War of the Rebellion: Serial 084 Page 0990 LOUISIANA AND THE TRANS-MISSISSIPPI. Chapter LIII.

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CONFIDENTIAL.] HDQRS. DIST OF TEX., N. MEX., AND ARIZ.,

Houston, July 3, 1864.

FRANK W. LATHAM,

C. S. Collector, Laredo:

SIR: Inclosed please find official copy of letter from Governor Cortina, forwarded to these headquarters by Colonel Ford.* The necessities of the Government call for additional arms and minitions of war. The terms and plans proposed are perfectly acceptable to the major-general commanding, and he desires you to secure at once all the good and serviceable arms and munitions of war (ordnance) of all descriptions possible. Any funds which you may find it necessary to advance from the collector's office you may rest assured will be promptly returned. The major-general commanding will push forward the cotton necessary therefor as rapidly as state of roads, &c., will permit. The unsettled state of affairs in Tamaulipas calls for prompt and energetic movement sin order that we may realize before some untoward events transpire to present a n obstacle to its successful issue. Great care should be taken in the inspection of these articles before they are received. The necessary arrangements have already been made with the Cotton Office for the cotton.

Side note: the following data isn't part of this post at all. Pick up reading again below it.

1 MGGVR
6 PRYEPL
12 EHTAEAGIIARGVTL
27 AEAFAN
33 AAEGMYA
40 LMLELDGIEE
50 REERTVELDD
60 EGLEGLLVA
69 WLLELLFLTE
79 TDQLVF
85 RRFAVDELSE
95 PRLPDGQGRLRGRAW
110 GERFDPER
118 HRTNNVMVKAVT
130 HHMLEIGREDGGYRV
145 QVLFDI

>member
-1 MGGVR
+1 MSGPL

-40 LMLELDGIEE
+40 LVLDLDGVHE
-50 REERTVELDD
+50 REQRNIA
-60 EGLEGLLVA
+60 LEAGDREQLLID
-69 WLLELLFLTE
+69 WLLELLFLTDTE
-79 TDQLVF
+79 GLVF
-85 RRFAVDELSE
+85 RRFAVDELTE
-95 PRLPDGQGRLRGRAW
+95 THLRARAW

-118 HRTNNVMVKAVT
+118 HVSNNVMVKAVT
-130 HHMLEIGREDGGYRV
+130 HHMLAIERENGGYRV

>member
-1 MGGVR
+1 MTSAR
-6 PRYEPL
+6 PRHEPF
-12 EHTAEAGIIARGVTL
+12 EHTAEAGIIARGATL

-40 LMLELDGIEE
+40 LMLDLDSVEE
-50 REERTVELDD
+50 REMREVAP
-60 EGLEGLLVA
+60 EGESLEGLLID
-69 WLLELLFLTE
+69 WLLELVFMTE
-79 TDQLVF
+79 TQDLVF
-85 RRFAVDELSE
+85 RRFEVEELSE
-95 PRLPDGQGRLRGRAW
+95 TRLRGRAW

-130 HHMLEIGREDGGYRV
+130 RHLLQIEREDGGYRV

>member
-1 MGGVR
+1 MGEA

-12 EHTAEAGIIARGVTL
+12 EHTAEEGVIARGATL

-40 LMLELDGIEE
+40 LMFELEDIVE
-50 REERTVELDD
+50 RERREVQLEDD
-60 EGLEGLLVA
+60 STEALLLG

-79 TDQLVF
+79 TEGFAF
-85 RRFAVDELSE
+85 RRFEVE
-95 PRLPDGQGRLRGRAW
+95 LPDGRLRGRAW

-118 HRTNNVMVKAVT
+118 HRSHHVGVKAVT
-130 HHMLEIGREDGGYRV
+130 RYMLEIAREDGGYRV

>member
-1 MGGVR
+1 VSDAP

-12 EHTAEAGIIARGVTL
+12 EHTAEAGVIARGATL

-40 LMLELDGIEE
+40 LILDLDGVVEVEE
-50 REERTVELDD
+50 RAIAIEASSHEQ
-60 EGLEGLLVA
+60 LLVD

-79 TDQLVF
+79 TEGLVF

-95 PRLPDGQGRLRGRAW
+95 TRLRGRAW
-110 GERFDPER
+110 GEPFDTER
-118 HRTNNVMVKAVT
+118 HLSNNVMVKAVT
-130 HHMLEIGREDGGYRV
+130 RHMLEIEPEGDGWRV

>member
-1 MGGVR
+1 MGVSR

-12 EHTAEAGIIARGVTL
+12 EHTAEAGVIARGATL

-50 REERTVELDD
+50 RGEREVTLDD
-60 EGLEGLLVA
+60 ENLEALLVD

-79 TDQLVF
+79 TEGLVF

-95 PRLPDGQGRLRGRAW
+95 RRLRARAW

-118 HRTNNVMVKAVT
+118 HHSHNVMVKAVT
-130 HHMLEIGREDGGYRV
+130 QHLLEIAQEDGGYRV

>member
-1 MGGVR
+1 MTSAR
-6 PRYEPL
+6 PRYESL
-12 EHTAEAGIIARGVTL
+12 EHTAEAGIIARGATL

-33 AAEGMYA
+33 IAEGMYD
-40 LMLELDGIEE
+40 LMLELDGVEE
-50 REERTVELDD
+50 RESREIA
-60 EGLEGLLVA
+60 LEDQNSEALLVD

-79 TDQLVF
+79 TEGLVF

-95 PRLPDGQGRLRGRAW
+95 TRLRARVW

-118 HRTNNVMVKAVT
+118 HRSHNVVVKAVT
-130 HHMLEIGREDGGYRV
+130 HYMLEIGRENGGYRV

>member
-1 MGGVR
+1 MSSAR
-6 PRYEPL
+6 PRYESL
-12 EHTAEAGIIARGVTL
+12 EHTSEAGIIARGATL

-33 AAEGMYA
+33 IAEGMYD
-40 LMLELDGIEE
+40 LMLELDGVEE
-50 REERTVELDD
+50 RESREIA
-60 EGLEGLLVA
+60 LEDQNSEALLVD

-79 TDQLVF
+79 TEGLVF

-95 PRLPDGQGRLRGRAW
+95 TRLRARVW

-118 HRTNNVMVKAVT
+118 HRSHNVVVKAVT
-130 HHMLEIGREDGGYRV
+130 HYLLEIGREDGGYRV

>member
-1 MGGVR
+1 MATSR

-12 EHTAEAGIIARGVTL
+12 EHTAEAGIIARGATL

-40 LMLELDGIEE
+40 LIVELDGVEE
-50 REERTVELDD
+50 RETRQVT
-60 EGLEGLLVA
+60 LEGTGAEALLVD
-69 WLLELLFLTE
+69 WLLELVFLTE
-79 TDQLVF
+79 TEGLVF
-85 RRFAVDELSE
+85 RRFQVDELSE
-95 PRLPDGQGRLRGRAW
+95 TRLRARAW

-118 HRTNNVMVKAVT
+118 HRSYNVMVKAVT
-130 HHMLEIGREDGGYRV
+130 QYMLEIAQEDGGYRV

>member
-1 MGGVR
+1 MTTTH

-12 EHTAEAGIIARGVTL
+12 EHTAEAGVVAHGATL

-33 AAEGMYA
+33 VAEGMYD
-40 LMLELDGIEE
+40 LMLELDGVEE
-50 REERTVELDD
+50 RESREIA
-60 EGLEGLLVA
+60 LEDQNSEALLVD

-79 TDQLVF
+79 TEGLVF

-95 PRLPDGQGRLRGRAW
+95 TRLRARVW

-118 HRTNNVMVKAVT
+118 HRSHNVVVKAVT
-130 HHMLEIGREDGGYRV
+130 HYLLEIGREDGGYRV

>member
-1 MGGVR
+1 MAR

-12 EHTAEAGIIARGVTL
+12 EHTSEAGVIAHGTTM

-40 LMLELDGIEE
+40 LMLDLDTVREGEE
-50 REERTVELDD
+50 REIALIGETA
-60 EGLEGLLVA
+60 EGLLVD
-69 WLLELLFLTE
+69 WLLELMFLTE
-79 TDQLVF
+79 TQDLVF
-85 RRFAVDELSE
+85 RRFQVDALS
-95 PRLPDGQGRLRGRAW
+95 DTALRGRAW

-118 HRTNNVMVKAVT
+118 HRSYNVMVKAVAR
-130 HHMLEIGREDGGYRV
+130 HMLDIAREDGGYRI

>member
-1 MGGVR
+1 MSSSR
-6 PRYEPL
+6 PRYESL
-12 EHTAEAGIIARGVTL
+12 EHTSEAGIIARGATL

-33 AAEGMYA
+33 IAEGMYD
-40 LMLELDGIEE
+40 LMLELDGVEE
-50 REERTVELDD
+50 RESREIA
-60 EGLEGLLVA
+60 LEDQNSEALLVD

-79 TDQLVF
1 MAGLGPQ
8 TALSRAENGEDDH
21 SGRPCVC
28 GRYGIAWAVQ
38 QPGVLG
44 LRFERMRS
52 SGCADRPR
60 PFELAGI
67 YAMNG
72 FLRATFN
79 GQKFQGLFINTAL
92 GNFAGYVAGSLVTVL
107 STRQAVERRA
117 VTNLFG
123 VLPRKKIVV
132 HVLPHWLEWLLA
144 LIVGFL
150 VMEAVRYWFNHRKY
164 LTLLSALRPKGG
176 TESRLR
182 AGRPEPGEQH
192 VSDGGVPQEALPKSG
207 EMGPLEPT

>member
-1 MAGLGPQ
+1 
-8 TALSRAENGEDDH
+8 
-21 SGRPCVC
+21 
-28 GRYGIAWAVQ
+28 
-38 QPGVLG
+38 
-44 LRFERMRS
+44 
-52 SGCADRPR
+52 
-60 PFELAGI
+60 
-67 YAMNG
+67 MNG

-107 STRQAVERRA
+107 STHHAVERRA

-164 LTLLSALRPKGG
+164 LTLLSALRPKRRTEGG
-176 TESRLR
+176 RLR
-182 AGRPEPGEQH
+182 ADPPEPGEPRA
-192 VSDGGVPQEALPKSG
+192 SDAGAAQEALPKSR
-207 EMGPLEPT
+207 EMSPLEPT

I am, sir, very respectfully, your obedient servant,

JAS. E. SLAUGHTER,

Brigadier-General and Chief of Staff.

HEADQUARTERS EXPEDITION FORCES,

Ringgold Barracks, July 3, 1864.

Brigadier General J. E. SLAUGHTER,

Chief of Staff, Houston, Tex.:

GENERAL: I have the honor to report that our advices from matamoras represent the enemy to have been greatly excited by the affair at Las Races. Families crossed to matamoras in the night, and an attack from a heavy forces was expected every moment. Major-General Herron sent for re-enforcements. They acknowledge that but eight of the two companies attacked reached Brownsville. I am preparing ammunition, &c., for a forward movement. The want of grass between the Arroyo Colorado and Brownsville will be a serious obstacle to my operations.

I have the honor to be, your very obedient servant,

JOHN S. FORD,

Colonel, Commanding.

NATCHITOCHES, July 4, 1864.

General BRAXTON BRAGG,

Richmond:

GENERAL: An unexpected opportunity of writing to Richmond tempts me to renew, to the extent at least of a letter, our former intimacy. When you retired from command of the army in Georgia it was the general desire of the army and people of Louisiana that you might come to this side of the Mississippi. No one indulged that hope more ardently than myself. What a change in the destiny of this department would your presence not have produced! Should the war continue

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*Cortina's letter not found; but see Ford to Slaughter, Vol. XXXIV, Part IV, p. 684.

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